The Mayan theory had predicted the end of the world in 2012. The world survived and in the case of P Kashyap it actually came alive as the shuttler began transforming his potential into success after years of hard work.
On Sunday, the 26-year-old became the first Indian men’s singles player to win a Grand Prix Gold title when he lifted the Syed Modi trophy after a marathon 72 minute encounter against Thailand’s Tanongsak Saensomboonsuk.
The signification of the triumph can be gauged from the fact that this is India’s first major men’s singles title since chief national coach Pullela Gopichand brought home the All England crown in 2001. Though the Syed Modi GP gold triumph may not be in the same league in terms of stature, for Kashyap, it was an apt end to the year which began with an injury and ended in his first ever title on the international circuit.
It was in the same tournament last year that the Indian Oil employee had suffered a hamstring injury and was unsure about what 2012 would pan out for him as he and Ajay Jayaram were locked in a one-on-one battle for a spot in the Indian squad for the London Olympic Games.
However, a series of a good results and a lucky break cleared his path for an Olympic berth and Kashyap hasn’t looked back since then.
In the run up to the Olympics, the trainee of the Gopichand Badminton Academy became the first Indian men’s singles player in over a decade to scalp a top-5 Chinese player when he upset world number two Chen Long in the Indonesia Super Series and then went on to reach the quarterfinals of the Olympic Games.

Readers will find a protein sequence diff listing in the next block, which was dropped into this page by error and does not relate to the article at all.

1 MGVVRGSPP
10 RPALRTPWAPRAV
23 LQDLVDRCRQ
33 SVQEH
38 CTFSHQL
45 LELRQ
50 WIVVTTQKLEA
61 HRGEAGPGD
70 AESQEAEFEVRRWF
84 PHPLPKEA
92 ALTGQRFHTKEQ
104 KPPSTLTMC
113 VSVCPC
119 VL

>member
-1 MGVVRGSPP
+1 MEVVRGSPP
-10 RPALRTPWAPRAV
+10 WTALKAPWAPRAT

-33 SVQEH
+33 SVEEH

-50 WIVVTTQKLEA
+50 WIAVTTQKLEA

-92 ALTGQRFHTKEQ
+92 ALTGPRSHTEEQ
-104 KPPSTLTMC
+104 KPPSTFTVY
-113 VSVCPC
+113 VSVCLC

Despite the Olympic performance there were some doubters who believed that Kashyap was not the best in the country as he was yet to win the National title and even his flight to London was possible only because of the “timely” walkover by China’s Chen Jin in the must win encounter for the Indian.
The world number 20 responded to that criticism with an emphatic triumph over all his opponents at the Senior Nationals in October and the Syed Modi triumph should well and truly end the debate over whether he is currently the best men’s singles player in the country.
In fact, Kashyap has been used to questions being raised over his ability to become a top badminton player since childhood given that the scrawny kid, who began playing badminton at the age of 11, was perennially sick and struggled to go through an entire week of competition without breaking down.
His condition was diagnosed to be asthmatic and even today, the 26-year-old has to guard against an asthma attack during tournaments. But Kashyap has overcome that hurdle with proper medication (he has to get a special exemption for it from WADA) and a disciplined lifestyle. Today, team physio Kiran Challagunda’s assessment that the 25-year-old in one of the fittest players on the international circuit speaks volumes of his work ethics and commitment.
The 2010 Commonwealth Games bronze medallist is a very busy player on the court and spends a lot of energy in every rally thanks to his style of play and penchant for playing the jump smashes and drops.
That has meant that injuries have been constant companions of Kashyap and he has slowly but surely learnt to cope with them. In the run up to the Syed Modi tournament, Kashyap preferred to retire hurt in the Macau Open and Hong Kong Open matches due to an abdomen strain and that choice helped him recover well enough to launch a title bid in Lucknow.
At 26, Kashyap has just started to mature as a player and every Indian badminton fan would hope that he goes on to build on the 2012 success and win many more titles in the future.